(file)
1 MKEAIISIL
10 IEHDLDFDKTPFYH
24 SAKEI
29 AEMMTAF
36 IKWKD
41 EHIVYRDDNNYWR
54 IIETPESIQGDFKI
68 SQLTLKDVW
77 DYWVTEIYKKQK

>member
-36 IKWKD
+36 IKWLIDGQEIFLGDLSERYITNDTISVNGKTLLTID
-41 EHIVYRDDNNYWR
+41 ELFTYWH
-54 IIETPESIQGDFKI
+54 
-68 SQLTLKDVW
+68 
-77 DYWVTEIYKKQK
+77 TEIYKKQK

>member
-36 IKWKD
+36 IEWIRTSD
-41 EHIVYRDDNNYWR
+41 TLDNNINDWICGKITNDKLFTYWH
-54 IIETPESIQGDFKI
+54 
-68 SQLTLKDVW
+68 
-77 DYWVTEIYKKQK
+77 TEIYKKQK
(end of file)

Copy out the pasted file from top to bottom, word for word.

1 MKEAIISIL
10 IEHDLDFDKTPFYH
24 SAKEI
29 AEMMTAF
36 IKWKD
41 EHIVYRDDNNYWR
54 IIETPESIQGDFKI
68 SQLTLKDVW
77 DYWVTEIYKKQK

>member
-36 IKWKD
+36 IKWLIDGQEIFLGDLSERYITNDTISVNGKTLLTID
-41 EHIVYRDDNNYWR
+41 ELFTYWH
-54 IIETPESIQGDFKI
+54 
-68 SQLTLKDVW
+68 
-77 DYWVTEIYKKQK
+77 TEIYKKQK

>member
-36 IKWKD
+36 IEWIRTSD
-41 EHIVYRDDNNYWR
+41 TLDNNINDWICGKITNDKLFTYWH
-54 IIETPESIQGDFKI
+54 
-68 SQLTLKDVW
+68 
-77 DYWVTEIYKKQK
+77 TEIYKKQK